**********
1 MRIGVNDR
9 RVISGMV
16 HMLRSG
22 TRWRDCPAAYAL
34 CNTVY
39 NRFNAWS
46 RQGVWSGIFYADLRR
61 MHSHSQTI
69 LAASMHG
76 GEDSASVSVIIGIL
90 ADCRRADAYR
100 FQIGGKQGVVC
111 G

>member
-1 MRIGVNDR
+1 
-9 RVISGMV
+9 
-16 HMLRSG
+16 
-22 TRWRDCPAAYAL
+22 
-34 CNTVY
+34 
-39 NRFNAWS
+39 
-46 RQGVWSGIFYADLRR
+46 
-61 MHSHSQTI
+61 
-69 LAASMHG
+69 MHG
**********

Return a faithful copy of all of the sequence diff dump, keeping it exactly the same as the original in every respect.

1 MRIGVNDR
9 RVISGMV
16 HMLRSG
22 TRWRDCPAAYAL
34 CNTVY
39 NRFNAWS
46 RQGVWSGIFYADLRR
61 MHSHSQTI
69 LAASMHG
76 GEDSASVSVIIGIL
90 ADCRRADAYR
100 FQIGGKQGVVC
111 G

>member
-1 MRIGVNDR
+1 
-9 RVISGMV
+9 
-16 HMLRSG
+16 
-22 TRWRDCPAAYAL
+22 
-34 CNTVY
+34 
-39 NRFNAWS
+39 
-46 RQGVWSGIFYADLRR
+46 
-61 MHSHSQTI
+61 
-69 LAASMHG
+69 MHG